Too Much Rock
Pics+Video Podcasts Singles About
Friday August 4th, 2017 at Revolution Records in Kansas City, MO
Drugs & Attics, Salty, Hipshot Killer, Black Market Translation, Witch Jail, & Deco Auto

Other Views:
email me your links!

Note: I never know which shows I'm going to write up. I'd like to tell you that I choose the best shows, but more often than not, I write about whatever show was last whenever I have the time to write. The mystery of it all requires that I take detailed notes on each band at every show I go to. Only at this show I didn't. I knew there was no way I was writing up a six-band bill the day before leaving for vacation. But just for fun, let's add some notes now, giving each band a sentence or three.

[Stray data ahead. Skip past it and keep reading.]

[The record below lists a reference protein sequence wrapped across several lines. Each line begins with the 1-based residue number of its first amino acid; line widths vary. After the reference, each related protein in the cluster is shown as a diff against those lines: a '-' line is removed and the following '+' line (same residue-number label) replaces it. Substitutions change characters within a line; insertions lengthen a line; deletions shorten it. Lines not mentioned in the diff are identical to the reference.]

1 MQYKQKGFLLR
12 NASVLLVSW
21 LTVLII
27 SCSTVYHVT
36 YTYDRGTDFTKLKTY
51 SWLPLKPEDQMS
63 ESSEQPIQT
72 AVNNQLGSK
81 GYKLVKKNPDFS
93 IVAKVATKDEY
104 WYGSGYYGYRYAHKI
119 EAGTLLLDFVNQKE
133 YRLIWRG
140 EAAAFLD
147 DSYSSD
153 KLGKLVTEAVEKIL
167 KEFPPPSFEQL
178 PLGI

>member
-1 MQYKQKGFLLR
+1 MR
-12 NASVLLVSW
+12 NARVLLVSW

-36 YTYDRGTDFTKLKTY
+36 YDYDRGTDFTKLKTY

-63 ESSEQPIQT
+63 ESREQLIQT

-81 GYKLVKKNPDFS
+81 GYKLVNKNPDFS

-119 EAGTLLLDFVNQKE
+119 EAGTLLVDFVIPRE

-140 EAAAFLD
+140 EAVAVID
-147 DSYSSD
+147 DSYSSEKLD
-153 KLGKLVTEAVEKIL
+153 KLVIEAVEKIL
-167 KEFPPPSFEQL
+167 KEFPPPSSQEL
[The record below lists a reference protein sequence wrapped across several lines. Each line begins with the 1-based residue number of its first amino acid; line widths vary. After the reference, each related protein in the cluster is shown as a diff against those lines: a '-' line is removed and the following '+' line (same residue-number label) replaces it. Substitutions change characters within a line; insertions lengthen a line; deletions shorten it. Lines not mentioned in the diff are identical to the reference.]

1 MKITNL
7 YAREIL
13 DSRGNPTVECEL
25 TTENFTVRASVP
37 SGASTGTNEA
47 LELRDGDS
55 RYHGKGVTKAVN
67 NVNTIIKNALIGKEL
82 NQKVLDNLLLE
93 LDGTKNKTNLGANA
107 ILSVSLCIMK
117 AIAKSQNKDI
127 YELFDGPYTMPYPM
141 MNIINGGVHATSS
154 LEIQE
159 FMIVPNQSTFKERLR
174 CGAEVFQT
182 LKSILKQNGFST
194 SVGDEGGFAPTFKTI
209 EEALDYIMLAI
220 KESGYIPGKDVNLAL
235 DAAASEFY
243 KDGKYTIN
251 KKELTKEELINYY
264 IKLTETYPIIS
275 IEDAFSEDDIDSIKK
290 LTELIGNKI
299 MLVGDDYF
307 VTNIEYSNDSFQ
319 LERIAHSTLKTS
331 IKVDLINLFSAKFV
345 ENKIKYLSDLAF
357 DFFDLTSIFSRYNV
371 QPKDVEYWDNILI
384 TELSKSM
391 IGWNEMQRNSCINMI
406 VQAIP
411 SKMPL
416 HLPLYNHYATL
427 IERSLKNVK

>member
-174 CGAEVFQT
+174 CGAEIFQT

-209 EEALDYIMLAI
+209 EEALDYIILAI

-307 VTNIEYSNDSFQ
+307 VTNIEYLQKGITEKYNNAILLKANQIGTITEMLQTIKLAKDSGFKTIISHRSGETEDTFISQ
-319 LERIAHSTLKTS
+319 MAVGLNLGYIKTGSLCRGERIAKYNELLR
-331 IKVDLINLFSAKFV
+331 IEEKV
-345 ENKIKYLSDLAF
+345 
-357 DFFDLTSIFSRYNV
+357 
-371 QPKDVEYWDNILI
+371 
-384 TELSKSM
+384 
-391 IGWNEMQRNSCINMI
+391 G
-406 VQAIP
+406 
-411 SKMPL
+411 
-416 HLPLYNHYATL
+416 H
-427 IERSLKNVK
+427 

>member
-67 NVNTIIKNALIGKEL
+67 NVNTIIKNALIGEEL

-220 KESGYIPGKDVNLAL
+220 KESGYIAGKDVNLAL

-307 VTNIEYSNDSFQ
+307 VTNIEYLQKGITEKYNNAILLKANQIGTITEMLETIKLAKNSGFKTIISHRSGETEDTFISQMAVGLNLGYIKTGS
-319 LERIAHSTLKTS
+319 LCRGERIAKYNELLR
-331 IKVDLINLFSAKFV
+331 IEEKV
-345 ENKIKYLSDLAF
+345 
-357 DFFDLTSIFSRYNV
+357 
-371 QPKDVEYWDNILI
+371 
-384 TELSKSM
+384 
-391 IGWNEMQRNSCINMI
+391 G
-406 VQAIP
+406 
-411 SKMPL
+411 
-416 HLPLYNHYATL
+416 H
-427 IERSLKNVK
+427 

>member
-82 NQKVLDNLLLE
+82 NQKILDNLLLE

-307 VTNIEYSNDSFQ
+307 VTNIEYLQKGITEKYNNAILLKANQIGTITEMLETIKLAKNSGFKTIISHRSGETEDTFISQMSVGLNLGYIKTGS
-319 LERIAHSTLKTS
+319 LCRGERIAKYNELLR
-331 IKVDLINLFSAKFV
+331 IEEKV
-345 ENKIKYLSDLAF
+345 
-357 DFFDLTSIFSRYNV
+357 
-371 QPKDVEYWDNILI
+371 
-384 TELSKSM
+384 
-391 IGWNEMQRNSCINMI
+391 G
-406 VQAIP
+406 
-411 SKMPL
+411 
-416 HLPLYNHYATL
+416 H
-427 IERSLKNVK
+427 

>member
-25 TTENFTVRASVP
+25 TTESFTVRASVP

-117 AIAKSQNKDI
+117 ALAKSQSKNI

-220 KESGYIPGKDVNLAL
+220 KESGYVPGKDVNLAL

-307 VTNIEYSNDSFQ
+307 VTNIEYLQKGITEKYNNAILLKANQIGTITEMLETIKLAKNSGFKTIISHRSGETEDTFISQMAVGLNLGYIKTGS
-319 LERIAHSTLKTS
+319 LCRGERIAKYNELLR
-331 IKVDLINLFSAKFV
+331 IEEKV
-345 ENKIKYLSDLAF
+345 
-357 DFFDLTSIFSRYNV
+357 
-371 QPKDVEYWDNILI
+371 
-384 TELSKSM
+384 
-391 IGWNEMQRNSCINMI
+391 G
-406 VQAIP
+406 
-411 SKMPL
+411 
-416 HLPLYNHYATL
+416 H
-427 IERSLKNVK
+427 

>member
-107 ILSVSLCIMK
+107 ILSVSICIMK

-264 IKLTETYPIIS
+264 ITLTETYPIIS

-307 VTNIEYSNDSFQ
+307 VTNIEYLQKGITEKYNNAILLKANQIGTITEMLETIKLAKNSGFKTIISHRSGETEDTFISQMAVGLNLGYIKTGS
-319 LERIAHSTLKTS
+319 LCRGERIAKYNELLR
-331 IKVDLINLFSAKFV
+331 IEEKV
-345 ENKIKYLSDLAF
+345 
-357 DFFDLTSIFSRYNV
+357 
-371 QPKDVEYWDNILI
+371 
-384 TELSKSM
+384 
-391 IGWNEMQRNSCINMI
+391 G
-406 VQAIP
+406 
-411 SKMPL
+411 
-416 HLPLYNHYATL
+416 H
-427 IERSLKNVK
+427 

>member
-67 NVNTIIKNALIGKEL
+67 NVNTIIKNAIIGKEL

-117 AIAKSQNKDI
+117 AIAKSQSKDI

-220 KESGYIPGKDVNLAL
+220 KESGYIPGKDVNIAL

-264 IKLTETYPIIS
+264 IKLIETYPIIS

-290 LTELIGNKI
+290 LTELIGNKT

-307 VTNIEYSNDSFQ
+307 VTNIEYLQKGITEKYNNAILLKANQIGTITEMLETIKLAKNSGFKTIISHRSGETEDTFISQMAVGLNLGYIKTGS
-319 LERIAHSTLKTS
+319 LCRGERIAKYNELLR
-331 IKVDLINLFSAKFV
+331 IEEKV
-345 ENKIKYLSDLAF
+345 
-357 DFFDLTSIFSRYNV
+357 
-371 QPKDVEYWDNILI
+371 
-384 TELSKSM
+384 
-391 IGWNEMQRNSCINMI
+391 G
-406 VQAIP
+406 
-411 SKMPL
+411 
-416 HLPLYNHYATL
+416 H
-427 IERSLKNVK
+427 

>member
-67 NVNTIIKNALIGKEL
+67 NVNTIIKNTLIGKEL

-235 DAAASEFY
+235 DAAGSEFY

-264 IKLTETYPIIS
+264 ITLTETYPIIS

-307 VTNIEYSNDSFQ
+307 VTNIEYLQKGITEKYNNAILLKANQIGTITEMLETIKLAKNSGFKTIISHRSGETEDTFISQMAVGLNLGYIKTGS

Deco Auto suffered from PA issues that could never get bassist Tracy Flowers's vocals loud enough to compete with the sawing power chords of Steve Garcia. The set was, as the band advertises: too punk for the pop kids, too pop for the punk kids. Ten feet either way and the trio would be famous. Witch Jail played in the daylight, which unfortunately kept some of band's spooky goblins at bay. Frontman Guy Slimey spends a lot of time on guitar now, further cementing the band's new garage rock focus and precluding him from rolling around on the floor. I still miss Suzy Bones' baritone guitar. Black Market Translation traveled from Denver to provide a long, unrelenting, spaced-out, proto-punk jam. Guitarist Chris Eason mesmerized the audience with his undulating afro. Hipshot Killer was in an entirely different class than the other acts. The band's well-honed, melodic punk rock set was razor sharp and professional. It was also built entirely from new material destined for its forthcoming third album. After listening to the band's fans, I wasn't alone in wishing it would have played "Anthem" or "Silence on the Line" or "All The Hell in the World." Salty frontman Jonathan Brokaw is anxious and prickly. So is the band. The long set often went cattywampus, but for a band built on yelped vocals, jarring guitar, squelching synth, and a dynamic rhythm section, that's actually the blueprint. Drugs & Attics really packed the small Revolution Records for its set of sloppy, drug-addled, rock & roll. The audience danced, the band solicited them for narcotics, and the biggest hooks of the night were delivered effortlessly by the trio.